AI has been kind of a joke for a while. Where it worked pretty well, it was invisible (e.g. smartphone soft keyboards), and where it didn't, people had a field day (look up videos of Scottish people trying to use voice assistants like the Amazon Echo). Then Dall-e 2 was released to the public. And then Midjourney. Suddenly, there are multiple paid services that auto-generate stories for children using AI to generate both the story and corresponding images based on your prompts. It's all happening more quickly than most people anticipated, I think.
In security, anti-virus had a big win with machine learning. So much so, that it unseated the industry's largest pure play vendors (Symantec, McAfee), who didn't respond quickly enough to the trend to survive the massive customer exodus. Beyond next-gen AV, the impact of AI/ML seems like it should be massive, according to the marketing copy, but in reality seems entirely overblown.
I've tested several products claiming to use AI/ML to better detect attacks, and the failure of these models has been complete, even in the most controlled and prepped circumstances. AI-generated images didn't offer much to security teams, but the moment OpenAI made ChatGPL available to the public, security folks started exploring what it could do.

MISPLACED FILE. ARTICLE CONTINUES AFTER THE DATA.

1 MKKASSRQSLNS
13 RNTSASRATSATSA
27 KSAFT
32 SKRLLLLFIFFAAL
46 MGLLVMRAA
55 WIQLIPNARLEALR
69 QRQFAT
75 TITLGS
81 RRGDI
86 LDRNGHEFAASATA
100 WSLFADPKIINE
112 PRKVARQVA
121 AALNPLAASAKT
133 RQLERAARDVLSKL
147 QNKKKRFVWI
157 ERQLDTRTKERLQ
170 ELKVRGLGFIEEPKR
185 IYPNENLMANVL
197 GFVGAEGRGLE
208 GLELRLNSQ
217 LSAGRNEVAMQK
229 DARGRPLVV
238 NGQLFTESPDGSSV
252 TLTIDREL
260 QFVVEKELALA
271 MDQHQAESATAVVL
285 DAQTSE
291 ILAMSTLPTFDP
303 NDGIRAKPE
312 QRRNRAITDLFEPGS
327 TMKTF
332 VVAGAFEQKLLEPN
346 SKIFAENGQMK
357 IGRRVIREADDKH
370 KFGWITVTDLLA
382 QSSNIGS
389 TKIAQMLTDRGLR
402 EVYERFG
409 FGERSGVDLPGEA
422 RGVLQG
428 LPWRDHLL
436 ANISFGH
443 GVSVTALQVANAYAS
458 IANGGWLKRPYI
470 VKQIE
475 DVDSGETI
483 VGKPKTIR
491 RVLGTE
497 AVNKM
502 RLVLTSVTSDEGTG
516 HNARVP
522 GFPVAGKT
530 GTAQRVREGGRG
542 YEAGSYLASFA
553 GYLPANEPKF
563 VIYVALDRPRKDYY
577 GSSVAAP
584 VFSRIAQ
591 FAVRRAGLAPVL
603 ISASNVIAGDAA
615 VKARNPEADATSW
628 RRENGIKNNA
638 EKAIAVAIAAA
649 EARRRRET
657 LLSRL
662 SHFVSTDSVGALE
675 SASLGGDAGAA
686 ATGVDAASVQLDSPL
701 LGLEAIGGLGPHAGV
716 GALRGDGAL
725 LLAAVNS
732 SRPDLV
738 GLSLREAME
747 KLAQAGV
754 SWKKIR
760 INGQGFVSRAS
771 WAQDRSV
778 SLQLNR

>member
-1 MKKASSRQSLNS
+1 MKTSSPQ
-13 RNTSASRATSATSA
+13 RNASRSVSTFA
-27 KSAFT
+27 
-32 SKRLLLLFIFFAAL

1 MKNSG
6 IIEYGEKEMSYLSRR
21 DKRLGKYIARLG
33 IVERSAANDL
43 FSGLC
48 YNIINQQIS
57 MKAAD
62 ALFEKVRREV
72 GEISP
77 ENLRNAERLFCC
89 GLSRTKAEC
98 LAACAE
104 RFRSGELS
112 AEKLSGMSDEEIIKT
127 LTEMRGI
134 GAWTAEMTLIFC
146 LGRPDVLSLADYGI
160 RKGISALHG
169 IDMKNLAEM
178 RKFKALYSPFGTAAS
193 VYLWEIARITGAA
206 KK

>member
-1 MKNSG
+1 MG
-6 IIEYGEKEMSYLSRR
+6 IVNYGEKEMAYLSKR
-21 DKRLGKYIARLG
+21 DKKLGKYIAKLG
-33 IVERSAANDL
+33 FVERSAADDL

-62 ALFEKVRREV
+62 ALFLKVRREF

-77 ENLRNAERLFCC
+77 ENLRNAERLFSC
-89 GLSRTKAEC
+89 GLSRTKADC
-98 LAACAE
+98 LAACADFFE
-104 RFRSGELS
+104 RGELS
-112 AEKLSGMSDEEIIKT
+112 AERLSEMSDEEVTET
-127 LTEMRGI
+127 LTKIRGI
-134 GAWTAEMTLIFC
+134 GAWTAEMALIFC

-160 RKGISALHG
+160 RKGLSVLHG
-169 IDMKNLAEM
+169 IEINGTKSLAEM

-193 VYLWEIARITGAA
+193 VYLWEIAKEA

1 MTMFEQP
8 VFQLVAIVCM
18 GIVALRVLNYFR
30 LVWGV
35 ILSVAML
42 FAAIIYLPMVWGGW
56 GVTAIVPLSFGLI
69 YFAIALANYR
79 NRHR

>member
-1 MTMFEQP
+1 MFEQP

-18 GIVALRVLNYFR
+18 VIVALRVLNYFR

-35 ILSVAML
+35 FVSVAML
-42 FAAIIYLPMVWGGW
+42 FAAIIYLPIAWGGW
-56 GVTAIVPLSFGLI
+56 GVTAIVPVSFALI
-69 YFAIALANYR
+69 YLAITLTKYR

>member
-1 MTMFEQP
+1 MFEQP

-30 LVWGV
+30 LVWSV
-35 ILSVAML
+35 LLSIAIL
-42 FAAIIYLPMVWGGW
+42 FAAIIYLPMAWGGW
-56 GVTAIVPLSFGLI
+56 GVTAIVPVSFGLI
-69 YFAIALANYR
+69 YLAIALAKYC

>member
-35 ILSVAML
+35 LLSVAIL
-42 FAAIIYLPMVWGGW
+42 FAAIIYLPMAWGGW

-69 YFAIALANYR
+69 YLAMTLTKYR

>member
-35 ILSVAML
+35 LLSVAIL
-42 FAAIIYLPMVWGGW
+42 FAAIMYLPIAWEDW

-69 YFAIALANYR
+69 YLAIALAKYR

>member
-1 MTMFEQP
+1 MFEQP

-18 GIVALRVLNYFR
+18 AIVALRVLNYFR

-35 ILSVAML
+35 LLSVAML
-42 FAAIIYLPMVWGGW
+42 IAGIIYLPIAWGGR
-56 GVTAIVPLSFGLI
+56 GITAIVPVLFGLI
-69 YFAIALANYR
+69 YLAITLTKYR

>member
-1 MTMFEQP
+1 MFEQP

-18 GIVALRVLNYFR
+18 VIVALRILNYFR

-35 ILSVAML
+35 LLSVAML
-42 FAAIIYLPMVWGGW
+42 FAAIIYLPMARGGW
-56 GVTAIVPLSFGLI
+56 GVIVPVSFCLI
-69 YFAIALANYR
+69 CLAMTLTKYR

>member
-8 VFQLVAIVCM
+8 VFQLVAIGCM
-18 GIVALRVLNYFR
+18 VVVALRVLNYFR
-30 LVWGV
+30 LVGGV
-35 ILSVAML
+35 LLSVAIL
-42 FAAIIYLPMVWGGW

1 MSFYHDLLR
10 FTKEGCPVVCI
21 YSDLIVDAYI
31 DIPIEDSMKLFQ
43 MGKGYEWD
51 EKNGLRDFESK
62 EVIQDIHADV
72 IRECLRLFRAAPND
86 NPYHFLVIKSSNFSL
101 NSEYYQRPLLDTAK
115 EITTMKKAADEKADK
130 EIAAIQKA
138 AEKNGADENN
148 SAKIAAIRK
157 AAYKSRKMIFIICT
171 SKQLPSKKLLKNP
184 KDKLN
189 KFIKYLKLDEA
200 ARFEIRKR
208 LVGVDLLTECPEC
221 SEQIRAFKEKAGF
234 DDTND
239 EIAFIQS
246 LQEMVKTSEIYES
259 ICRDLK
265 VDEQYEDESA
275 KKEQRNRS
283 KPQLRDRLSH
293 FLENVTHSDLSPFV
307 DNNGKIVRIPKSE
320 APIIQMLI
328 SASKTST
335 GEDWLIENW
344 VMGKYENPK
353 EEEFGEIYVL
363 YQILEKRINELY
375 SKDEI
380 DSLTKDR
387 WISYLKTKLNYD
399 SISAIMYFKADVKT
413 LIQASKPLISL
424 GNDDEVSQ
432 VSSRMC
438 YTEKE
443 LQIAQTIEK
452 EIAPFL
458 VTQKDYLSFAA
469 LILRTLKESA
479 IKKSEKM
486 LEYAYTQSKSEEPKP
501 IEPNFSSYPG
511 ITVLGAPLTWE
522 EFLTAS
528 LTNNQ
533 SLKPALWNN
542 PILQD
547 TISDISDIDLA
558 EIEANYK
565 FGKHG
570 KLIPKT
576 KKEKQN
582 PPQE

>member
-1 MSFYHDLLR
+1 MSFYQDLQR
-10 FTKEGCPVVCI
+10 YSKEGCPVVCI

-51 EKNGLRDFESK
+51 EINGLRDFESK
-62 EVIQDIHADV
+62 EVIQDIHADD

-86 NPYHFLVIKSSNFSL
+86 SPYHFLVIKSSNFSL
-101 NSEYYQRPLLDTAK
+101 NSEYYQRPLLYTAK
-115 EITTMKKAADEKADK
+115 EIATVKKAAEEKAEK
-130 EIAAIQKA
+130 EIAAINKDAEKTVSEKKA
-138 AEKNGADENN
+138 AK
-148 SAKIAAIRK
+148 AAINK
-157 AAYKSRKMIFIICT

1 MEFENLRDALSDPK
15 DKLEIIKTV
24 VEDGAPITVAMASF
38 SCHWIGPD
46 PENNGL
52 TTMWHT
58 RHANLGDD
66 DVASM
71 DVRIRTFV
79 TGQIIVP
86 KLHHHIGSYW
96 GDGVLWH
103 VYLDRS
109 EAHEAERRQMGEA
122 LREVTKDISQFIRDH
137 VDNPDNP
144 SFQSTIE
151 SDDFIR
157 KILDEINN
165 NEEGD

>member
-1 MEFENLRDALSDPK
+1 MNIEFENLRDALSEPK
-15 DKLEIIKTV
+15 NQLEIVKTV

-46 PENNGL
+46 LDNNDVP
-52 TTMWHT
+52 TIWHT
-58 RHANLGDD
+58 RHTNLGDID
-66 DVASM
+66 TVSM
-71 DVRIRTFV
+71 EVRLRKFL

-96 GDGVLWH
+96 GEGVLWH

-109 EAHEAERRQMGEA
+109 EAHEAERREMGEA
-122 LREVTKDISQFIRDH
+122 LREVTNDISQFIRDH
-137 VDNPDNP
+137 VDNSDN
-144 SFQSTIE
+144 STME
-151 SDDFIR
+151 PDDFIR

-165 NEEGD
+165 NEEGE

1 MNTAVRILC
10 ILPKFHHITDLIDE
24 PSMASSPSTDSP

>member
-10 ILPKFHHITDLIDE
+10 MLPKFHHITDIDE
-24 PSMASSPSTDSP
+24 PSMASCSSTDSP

The quality of results I've seen has been astonishing. Ask it "why should I be a CISO" and it gives a response that, as a blog post, no one would ever guess was written by AI. It can effortlessly give remediation guidance to vulnerabilities and help reverse engineer software alongside IDA Pro. I think it might be a stretch to say that it could help with security's alleged talent shortage, but folks are definitely going to explore the limits of what it can do, and I wouldn't be surprised to see it embedded in commercial products before long.
Perhaps AI/ML will revolutionize security products after all, but we just needed better AI/ML tech, from outside our industry to make it happen.